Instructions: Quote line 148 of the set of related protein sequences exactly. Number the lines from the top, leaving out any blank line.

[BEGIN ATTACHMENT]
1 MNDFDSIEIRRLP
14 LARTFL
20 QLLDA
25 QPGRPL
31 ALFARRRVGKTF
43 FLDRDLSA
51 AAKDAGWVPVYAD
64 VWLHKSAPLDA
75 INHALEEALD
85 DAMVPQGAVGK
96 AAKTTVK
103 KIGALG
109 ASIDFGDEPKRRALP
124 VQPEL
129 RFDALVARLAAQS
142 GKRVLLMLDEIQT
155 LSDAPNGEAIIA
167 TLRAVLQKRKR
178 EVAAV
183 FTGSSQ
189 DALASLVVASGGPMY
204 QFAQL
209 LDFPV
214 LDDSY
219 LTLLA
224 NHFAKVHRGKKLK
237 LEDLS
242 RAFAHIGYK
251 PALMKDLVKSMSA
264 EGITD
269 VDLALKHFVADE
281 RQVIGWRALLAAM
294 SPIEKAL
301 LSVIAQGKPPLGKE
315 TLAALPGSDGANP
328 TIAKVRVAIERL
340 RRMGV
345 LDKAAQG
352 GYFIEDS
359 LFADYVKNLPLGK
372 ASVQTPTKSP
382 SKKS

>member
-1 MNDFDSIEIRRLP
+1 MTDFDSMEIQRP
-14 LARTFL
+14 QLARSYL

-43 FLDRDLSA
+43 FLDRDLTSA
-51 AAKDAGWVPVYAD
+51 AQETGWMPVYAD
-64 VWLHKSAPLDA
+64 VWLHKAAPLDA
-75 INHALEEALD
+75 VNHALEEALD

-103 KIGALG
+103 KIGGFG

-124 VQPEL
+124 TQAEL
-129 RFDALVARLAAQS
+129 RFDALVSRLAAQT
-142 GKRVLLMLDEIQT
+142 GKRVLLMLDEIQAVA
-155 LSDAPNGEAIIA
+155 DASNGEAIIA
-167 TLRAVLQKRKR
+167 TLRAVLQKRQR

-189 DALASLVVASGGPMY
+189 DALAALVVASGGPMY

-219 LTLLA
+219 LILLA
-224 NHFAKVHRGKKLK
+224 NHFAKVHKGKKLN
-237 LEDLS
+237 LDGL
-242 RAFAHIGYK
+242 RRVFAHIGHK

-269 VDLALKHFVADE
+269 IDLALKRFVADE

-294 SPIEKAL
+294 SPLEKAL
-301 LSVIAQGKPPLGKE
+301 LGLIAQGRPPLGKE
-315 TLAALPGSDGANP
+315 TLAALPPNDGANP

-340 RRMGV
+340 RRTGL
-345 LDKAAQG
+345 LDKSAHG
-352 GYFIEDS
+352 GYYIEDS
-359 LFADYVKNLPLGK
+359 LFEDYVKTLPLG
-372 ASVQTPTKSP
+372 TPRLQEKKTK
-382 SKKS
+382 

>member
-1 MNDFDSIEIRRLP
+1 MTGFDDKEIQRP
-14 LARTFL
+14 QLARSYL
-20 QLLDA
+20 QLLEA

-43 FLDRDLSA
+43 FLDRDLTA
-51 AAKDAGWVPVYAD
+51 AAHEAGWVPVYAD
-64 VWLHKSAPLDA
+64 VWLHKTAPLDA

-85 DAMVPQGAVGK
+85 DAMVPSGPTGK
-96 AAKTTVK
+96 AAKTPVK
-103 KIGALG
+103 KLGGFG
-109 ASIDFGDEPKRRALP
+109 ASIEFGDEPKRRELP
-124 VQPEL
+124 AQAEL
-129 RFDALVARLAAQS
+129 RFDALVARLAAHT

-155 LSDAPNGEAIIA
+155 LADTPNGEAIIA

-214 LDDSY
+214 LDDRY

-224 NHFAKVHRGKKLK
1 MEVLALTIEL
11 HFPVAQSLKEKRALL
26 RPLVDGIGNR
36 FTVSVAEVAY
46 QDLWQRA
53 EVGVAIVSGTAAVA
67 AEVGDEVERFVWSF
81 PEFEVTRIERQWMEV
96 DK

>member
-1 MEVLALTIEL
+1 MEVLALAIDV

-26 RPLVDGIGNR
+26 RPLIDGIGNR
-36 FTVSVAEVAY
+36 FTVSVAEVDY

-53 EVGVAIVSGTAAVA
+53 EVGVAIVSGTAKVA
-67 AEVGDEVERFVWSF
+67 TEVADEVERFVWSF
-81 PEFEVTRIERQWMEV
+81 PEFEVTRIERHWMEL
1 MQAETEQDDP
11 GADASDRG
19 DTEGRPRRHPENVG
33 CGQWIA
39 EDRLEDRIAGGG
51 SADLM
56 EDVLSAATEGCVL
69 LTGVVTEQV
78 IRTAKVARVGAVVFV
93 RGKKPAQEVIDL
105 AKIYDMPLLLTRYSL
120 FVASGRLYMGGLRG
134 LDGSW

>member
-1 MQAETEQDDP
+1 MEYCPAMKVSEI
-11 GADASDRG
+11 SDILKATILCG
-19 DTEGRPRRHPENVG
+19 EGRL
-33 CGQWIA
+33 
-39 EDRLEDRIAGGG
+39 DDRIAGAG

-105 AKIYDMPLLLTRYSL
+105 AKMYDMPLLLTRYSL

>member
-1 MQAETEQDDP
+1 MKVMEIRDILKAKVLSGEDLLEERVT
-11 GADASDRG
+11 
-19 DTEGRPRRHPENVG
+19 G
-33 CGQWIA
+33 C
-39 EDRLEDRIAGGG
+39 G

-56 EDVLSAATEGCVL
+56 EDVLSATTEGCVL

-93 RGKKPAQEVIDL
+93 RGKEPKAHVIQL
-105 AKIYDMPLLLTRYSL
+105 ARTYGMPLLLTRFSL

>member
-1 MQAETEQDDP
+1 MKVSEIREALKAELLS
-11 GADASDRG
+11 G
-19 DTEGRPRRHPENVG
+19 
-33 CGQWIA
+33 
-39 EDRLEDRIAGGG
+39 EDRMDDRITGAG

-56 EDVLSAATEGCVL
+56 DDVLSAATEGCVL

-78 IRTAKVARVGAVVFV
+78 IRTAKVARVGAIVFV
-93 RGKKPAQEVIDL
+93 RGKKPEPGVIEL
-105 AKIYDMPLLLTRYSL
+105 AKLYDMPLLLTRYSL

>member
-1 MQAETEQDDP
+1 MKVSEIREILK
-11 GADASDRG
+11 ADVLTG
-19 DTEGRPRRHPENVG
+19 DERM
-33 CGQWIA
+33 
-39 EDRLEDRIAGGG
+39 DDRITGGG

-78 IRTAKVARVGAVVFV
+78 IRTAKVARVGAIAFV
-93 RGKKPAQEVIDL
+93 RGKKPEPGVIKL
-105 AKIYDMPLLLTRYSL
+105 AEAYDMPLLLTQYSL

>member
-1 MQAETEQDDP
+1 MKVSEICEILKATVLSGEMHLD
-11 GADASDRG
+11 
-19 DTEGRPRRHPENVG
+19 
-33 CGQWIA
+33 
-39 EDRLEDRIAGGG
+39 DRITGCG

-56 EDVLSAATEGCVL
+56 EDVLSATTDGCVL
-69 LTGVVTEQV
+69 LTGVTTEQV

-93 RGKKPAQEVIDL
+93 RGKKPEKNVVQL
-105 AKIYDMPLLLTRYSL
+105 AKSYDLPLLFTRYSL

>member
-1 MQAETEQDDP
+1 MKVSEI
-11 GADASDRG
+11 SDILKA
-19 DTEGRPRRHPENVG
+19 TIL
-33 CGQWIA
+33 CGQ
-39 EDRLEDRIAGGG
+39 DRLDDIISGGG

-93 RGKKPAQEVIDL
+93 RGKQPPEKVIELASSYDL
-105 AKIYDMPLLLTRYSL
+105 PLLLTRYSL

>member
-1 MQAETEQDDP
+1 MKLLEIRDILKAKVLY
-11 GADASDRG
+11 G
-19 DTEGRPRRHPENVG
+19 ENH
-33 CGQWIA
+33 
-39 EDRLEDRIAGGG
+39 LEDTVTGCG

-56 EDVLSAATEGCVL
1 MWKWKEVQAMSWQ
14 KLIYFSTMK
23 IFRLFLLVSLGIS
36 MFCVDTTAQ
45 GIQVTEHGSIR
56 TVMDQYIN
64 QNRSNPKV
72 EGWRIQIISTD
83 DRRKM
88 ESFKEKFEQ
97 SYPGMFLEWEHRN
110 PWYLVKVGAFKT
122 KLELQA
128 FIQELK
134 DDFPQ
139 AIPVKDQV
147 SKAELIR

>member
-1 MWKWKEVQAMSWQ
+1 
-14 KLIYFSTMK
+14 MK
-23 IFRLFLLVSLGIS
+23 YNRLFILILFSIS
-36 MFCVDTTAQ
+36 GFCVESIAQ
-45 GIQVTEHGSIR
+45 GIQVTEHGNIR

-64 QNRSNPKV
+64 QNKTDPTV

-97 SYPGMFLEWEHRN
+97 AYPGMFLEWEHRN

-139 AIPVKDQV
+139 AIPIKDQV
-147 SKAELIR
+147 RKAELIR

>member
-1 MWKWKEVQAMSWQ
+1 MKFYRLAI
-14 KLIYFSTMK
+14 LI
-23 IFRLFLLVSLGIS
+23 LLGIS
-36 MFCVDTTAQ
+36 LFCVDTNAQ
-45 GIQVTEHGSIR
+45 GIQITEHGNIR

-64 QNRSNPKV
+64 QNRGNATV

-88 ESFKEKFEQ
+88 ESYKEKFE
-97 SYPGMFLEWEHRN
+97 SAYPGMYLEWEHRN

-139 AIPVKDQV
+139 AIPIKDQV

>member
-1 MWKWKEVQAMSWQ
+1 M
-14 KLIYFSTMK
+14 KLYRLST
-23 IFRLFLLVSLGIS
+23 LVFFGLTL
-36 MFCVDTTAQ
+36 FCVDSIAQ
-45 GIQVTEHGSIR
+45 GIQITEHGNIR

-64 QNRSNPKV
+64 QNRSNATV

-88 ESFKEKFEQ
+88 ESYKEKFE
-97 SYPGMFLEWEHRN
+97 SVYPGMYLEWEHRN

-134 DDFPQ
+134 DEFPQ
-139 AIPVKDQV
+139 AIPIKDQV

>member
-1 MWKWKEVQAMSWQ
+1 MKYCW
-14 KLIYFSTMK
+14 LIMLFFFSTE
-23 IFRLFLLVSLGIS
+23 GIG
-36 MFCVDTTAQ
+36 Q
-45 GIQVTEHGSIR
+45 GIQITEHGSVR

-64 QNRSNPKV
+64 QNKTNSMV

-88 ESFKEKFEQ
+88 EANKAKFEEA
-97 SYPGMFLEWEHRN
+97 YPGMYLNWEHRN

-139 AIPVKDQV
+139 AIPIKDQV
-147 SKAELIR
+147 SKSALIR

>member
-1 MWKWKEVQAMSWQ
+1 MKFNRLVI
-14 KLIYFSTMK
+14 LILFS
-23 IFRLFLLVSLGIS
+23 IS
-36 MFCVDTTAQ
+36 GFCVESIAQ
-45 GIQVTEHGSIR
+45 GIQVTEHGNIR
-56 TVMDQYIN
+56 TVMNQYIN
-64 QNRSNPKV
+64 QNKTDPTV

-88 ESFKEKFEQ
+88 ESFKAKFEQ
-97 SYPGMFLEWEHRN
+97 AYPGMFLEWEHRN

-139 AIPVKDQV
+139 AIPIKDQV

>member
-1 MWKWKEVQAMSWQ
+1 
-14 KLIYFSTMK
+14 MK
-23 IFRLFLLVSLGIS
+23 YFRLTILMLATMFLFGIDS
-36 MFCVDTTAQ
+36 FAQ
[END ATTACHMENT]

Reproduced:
-81 PEFEVTRIERQWMEV